Intrinsyc Qualcomm Snapdragon 800 Development BoardSpecifications of DragonBoard 8074 Kit:

  • SoC – Qualcomm Snapdragon 800 (APQ8074) quad core Krait 400 CPU @ 2.3 GHz with Adreno 330 GPU and Hexagon v5 QDSP6 @ 600MHz
  • System Memory – 2GB LPDDR3 RAM
  • Storage – 16GB eMMC flash + micro SD slot + 2x SATA
  • Display – qHD LCD capacitive touchscreen
  • Connectivity:
    • Gigabit Ethernet
    • Wi-Fi 802.11n/ac
    • Bluetooth 4.0
    • GNSS (GPS and GLONASS)
  • Other I/O:
    • USB – 2x USB 3.0 + 2x USB 2.0 +  micro-AB USB OTG
    • Video Output – HDMI
    • Audio – 5.1 channel, 3.5mm headset jack and microphone
    • Education connector
  • Camera (optional) – Camera (up to 30MP)
  • Sensors (optional) – Compass, gyro, accelerometer
  • Power – Power supply, optional PMIC with battery backup
DragonBoard 8074 Kit Block Diagram (SoM + Carrier Board)

DragonBoard 8074 Kit Block Diagram (SoM + Carrier Board)

In their press release, Intrinsyc mentions the DragonBoard 8074 kit will support Android 4.2, and Open-Q 8074 Android or Linux. That does not make any sense, as I understand DragonBoard 8074 is based on Open-Q 8074, unless it simply means DragonBoard 8074 kit comes pre-loaded with Android 4.2, or Linux does not fully support the peripherals on the carrier board.

Beside the carrier board and SoM, the kit includes a power supply, a Quick Start Guide / License Agreement, access to documentation and platform BSP, as well as the optional peripheral kits for camera and sensors.

The DragonBoard 8074 is available now for $499 on Intrinsyc Store. Bear in mind this is currently an early adapter release, which according to the company means “Binaries, documentation, BSP source code and support are NOT available”, and general availability will be in mid-July. The QSeven SoM does not appear to be available in their store, but an earlier version with Qualcomm APQ8060A costs $249 per piece (MOQ: 10). Further information is available on DragonBoard 8074 page.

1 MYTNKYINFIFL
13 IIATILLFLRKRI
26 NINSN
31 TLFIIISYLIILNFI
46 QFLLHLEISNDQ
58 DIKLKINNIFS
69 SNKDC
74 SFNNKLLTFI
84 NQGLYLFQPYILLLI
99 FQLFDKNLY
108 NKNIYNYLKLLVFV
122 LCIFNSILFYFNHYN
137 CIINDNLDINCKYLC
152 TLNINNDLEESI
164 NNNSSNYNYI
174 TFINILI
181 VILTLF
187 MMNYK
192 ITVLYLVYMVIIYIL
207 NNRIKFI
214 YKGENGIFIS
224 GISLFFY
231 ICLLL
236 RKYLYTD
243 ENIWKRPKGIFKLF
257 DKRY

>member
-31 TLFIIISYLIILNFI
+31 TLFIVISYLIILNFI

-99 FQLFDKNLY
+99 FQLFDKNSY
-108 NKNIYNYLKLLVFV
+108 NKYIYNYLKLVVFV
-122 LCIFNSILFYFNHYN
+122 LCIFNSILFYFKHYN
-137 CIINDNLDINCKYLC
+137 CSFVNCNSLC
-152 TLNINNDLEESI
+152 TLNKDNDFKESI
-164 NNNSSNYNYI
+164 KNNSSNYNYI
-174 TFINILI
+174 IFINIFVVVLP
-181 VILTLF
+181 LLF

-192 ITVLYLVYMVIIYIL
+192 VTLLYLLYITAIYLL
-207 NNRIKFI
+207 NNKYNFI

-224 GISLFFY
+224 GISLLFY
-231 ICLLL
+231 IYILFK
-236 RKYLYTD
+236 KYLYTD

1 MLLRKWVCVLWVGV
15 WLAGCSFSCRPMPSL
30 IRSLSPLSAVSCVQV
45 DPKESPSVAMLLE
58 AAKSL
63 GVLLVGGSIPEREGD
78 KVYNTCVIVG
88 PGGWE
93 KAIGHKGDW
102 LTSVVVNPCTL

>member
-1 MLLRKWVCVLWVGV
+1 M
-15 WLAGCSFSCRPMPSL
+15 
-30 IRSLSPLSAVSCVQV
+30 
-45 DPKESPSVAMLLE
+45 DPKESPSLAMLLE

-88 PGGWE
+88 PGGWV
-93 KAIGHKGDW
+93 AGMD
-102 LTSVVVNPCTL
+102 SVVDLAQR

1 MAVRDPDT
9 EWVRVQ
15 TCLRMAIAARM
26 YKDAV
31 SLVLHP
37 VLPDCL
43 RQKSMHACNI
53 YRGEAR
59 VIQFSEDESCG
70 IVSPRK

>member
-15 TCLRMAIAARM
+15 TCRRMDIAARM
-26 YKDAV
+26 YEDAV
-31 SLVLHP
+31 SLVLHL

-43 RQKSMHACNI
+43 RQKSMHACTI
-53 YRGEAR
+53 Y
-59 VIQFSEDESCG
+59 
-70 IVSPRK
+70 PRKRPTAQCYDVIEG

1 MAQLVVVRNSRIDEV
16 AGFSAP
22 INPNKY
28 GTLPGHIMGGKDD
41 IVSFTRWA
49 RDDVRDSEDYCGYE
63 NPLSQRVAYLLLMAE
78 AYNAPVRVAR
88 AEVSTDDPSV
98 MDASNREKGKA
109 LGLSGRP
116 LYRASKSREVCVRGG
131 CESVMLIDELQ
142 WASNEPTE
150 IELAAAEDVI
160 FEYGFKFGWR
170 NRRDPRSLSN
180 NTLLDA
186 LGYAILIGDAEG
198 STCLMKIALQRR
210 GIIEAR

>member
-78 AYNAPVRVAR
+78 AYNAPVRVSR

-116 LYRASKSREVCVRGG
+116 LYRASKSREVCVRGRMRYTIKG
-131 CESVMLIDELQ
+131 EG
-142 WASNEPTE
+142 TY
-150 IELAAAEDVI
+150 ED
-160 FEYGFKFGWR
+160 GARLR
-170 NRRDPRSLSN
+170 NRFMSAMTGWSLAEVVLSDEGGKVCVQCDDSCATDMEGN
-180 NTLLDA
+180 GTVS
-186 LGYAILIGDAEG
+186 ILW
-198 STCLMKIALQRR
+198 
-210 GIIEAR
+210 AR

The platform will be demonstrated at the Wearable Tech Conference (New York City, July 24-25) and Qualcomm’s Uplinq 2013 wireless ecosystem conference (San Diego, September 3-5).

Via Linuxgizmos

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F&S armStoneA9 is a Pico-ITX Board Powered by Freescale i.MX 6 with up to 4GB RAM

June 19th, 2013 No comments

F&S Elektronik Systeme GmbH has announced the armstoneA9, a pico-ITX board featuring Freescale i.MX 6 Solo/Dual or Quad Cortex A9 processor with up to 4GB DDR3 SDRAM, and 128 MB flash (1GB+ flash optional) that available in both commercial and industrial temperature range.

armStoneA9Here are the specifications of the board:

  • SoC – Freescale i.MX 6 Cortex-A9 (Quad-/ Dual-/ Single-Core) @ 800 MHz to 1 GHz with Vivante GPU
  • System Memory – 1GB (standard version) to 4 GB DDR3 SDRAM
  • Storage – 128MB Flash (1GB+ optional), micro-SD Card Slot, and SATA interface
  • Display:
    • up to SVGA (800 x 600, 65536 colors) via RGB
    • up to WUXGA (1920 x 1200, 18Bit/ 24Bit) via 2x LVDS
    • up to FullHD (1920 x 1080, 24Bit) via HDMI
  • Touch Panel – 4-wire, analogue resistive and PCAP-Touch Interface via I2C
  • Interfaces:
    • 1x 10/100/1000MBit Ethernet
    • 3x Serial (2x RS232, 1x TTL 3.3V Level)
    • 1x USB 2.0 Host, 1x USB 2.0 Device
    • 1x CAN 2.0
    • 1x I2C, 1x SPI
    • 1x Audio-Line IN/OUT/MIC
    • 1x miniPCIe
    • Up to 66 digital I/O
  • Power Supply – 5V or 8-14V DC / ±5%, 4W typical power consumption
  • Temperature Range – 0°C – +70°C (commercial) or -25°C – +85°C (industrial)
  • Dimensions – 100mm x 72mm x 15mm
  • Weight – 40g

The company already supports Linux 3.0.35 for the board (uboot, BSP, interface drivers, Qt, Streamer) and Ubuntu, and Windows Embedded Compact 7 (WEC 7) should be available soon with the bootloader, kernel, SDK, and interface drivers. armStoneA9-SKIT is the starter kit for development which includes the board, cables, a micro SD card, and access to the download area of the site with software and documentation.

The standard versions of the board include 1GB RAM, 128MB flash, but the company can provides customized version, for example with 4GB RAM, for order of 100 units or more. I could not find pricing nor availability information for the board. Further details may be found on F&S armStoneA9 page.